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7 Things: Ivey backs one-time tax rebates, redistricting lawsuit bores with outcome inevitable, and more …

7. Shutdown electronic bingo sites get national coverage 

  • The Alabama Supreme Court may have recently dealt some of Alabama’s questionably-legal gambling outlets a death blow, opening the door to some form of gambling legislation. The national gambling news outlets are now taking note.
  • Predictably, Play USA, Casino.org and World Casino Directory are less than thrilled about the state of play in Alabama. They accurately noted this is over and operators, “must stop offering electronic bingo games within 30 days of the injunctions” and hype the argument that the games, “provide jobs and revenue for the area” but it is important to note the same could be said for bookies and pimps.

6. Birmingham’s mayor applauds gas prices around $3 a gallon

  • Instead of focusing on a murder rate far higher than the rest of the state, Birmingham Mayor Randall Woodfin is hyping gas prices that are still a full dollar-plus higher than when President Joe Biden took office.
  • Woodfin, the try-hard mayor, tweeted, “Saw gas under $3 this morning on the west side of Birmingham. That’s big. [prayer hands emoji]” but the average price for a gallon of gasoline in Alabama is still $3.189 when he sent the tweet and up almost 40 cents in the last year.

5. Inmate work stoppage appears to be falling apart

  • As Gov. Kay Ivey gives striking prisoners the stiff-arm, most prisoners seem to be returning to work. WSFA’s Erin Davis tweeted out a statement from the Alabama Department of corrections noting that 5 of 15 Alabama prisons are still seeing a total work stoppage.
  • While this is seemingly far from over, inmates are now alleging retaliatory efforts by leaders to break the “strike.” A corrections officer in Limestone County says the gap between food service in the prison is being elongated intentionally with 14 to 15 hours between meals. Prison sounds terrible.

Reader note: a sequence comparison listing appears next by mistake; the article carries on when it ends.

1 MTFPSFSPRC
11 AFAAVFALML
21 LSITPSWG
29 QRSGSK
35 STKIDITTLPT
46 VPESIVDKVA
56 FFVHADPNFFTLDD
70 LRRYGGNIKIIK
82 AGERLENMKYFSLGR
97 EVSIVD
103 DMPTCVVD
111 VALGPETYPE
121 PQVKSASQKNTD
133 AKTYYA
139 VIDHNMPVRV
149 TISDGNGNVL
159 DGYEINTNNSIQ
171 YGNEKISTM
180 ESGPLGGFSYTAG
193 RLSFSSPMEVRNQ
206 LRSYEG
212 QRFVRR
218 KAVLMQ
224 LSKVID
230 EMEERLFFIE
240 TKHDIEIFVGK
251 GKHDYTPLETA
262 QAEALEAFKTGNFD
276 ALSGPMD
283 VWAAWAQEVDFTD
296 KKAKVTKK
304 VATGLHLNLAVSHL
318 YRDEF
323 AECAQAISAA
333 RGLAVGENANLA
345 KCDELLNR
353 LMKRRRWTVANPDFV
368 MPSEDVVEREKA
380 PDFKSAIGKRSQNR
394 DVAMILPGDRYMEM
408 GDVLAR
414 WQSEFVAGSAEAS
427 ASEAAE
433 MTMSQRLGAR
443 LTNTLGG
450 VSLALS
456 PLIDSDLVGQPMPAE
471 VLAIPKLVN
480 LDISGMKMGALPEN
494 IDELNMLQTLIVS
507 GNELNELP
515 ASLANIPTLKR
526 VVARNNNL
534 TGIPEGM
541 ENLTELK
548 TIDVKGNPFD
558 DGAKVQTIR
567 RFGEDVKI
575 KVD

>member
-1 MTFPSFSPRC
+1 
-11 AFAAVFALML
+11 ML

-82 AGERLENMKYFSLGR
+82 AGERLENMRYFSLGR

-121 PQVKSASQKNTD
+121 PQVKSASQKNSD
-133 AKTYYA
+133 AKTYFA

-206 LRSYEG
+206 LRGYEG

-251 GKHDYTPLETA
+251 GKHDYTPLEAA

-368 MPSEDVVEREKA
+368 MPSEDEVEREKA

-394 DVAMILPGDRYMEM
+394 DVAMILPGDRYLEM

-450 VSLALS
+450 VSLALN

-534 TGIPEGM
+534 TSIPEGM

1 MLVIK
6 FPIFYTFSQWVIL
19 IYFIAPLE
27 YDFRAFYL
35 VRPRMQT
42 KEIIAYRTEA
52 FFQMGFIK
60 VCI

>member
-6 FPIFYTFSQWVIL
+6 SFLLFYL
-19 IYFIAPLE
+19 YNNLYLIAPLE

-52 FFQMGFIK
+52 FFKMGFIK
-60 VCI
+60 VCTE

4. Katie Britt called 2nd most anti-illegal immigration candidate

  • In political campaigns there is paid media and earned media, earned media is media you get for free that really helps your campaign. Republican U.S. Senate candidate Katie Britt is being called the 2nd most anti-immigration candidate in 2022 and it probably makes her campaign pretty happy.
  • Reading like the campaign staff wrote it but it was meant as an insult, “‘A staunch supporter of ‘securing America’s borders,’ Katie Britt wants to build a wall along the U.S.-Mexico border, bring back Trump’s ‘Remain in Mexico’ policy, and supports increasing military spending and Border Patrol funding. She blames immigration for the spike in ‘deadly drugs, violence crime and human trafficking’ in Alabama and for fueling the nation’s opioid and fentanyl crisis”.

3. Tuberville voting “no”  on continuing resolution

  • U.S. Sen. Tommy Tuberville (R-Auburn) has explained his no vote on another stop-gap funding mechanism saying that the bill is too large and “inflation is out of control.”
  • While speaking to WABC’s Larry Kudlow, Tuberville said, “I didn’t go and run for this job to run our country into the ground and people in Alabama want us to quit spending … this CR is just the standard for us to just continue to spend at the current levels that our government and Congress has passed.”

2. Alabama congressional districts will be in court

  • While redistricting lawsuits are a regular occurrence in the state of Alabama, never before has the position of the folks arguing they are unfair been weaker.
  • The plaintiffs claim that the state’s population that is nearly 25% black should lead to at least two districts drawn for black voters, but the state’s lawmakers were told not to use race as a guide with Attorney General Steve Marshall telling the AP, “The VRA is meant to prohibit racial gerrymanders, not require them.” The Supreme Court has ruled repeatedly that political gerrymandering is permissible AND state legislators have control of the redistricting process.

1. Ivey supports taxpayer relief

  • There will likely be no massive changes to the Alabama tax code after Gov. Kay Ivey threw her weight behind the idea that Alabama taxpayers deserve a one-time rebate.
  • The governor issued a statement declaring, “Last week, we closed out the fiscal year, and I am proud to report to the people of Alabama that thanks to the conservative management of our budgets for the past several years, Alabama’s financial footing is very strong.” Because of this, Ivey says she “will work closely with the Legislature to provide relief directly to the people of Alabama” even while blaming reckless D.C. spending for the surplus and noting that pain is coming.

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